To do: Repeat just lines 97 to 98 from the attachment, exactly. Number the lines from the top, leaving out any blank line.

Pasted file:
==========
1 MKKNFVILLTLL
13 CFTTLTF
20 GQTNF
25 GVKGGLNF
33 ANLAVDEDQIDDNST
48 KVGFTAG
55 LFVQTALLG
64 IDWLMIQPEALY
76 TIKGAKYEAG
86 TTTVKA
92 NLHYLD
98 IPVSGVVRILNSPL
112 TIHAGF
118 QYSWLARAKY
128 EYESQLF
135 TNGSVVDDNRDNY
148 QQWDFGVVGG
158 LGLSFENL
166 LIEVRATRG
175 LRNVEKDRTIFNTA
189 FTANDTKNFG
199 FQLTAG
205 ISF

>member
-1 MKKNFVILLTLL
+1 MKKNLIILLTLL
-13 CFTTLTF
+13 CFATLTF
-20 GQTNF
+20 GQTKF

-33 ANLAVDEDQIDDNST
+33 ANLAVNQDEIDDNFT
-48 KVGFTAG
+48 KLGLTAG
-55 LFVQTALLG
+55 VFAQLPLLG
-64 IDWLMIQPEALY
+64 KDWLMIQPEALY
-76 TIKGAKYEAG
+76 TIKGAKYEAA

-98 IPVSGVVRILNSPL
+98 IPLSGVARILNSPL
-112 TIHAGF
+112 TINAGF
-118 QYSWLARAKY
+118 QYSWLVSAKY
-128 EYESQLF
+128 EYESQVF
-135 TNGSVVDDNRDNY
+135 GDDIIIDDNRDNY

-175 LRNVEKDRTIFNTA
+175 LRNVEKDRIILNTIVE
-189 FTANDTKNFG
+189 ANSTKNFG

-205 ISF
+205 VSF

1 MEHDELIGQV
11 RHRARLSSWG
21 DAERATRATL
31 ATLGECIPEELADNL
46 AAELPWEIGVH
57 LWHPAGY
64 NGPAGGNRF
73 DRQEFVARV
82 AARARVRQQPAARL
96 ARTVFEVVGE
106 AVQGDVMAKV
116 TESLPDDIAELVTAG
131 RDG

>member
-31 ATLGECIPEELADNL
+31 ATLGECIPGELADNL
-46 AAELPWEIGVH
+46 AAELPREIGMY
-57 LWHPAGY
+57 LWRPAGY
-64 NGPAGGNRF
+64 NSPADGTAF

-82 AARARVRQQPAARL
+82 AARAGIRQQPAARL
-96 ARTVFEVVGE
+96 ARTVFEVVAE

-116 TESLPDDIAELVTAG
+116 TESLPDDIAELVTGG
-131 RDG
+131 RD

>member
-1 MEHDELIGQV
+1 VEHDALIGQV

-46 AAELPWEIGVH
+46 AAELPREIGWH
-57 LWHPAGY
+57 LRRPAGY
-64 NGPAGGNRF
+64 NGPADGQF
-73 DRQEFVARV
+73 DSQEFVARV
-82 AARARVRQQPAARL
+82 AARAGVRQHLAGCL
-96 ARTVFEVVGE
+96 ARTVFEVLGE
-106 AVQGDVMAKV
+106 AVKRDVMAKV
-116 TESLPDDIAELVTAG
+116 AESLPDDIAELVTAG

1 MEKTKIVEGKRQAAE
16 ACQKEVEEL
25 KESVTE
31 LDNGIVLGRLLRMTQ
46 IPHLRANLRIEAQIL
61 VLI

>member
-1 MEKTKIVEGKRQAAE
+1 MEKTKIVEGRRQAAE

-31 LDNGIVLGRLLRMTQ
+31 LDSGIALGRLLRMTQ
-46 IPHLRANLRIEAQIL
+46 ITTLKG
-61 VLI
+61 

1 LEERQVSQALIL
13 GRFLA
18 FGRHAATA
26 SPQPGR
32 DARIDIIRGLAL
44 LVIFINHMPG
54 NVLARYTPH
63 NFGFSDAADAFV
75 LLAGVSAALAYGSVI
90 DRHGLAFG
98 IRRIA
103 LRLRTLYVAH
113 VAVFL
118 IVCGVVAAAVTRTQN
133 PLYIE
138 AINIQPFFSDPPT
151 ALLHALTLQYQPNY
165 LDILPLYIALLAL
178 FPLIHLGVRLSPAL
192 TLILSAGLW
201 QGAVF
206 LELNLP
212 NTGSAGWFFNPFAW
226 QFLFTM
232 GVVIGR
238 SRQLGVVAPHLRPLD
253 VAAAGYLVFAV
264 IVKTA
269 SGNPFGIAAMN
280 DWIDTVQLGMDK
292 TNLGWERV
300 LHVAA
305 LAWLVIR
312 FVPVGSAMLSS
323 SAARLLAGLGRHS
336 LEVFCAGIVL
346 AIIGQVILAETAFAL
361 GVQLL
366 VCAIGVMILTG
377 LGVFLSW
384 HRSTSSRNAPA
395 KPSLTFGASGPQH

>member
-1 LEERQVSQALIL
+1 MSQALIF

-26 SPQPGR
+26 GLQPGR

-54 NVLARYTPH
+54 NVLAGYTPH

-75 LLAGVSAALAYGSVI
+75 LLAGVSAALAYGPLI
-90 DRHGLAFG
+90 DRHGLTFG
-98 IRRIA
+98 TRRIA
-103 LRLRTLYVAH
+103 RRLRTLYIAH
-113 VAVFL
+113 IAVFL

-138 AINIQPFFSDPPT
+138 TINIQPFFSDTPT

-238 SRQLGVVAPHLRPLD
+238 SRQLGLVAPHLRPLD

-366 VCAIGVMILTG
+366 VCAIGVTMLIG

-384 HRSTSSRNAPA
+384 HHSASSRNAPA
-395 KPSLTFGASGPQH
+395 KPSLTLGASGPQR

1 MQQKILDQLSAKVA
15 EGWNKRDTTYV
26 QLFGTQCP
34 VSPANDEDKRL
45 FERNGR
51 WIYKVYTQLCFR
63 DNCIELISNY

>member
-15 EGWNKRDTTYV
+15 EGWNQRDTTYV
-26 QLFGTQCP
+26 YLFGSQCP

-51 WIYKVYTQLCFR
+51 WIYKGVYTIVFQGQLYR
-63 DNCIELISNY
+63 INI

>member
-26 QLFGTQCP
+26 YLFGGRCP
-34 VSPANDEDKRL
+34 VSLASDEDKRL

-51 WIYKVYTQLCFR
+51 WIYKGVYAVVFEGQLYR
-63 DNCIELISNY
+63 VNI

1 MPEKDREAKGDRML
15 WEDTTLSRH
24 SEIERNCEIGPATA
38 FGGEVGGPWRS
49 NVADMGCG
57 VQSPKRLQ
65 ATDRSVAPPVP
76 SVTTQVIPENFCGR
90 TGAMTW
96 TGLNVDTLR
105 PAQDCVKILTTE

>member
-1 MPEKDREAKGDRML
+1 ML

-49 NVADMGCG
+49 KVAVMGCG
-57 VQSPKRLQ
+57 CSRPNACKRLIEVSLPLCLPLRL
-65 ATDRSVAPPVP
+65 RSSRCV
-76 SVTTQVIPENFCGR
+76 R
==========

+73 DSQEFVARV
-82 AARARVRQQPAARL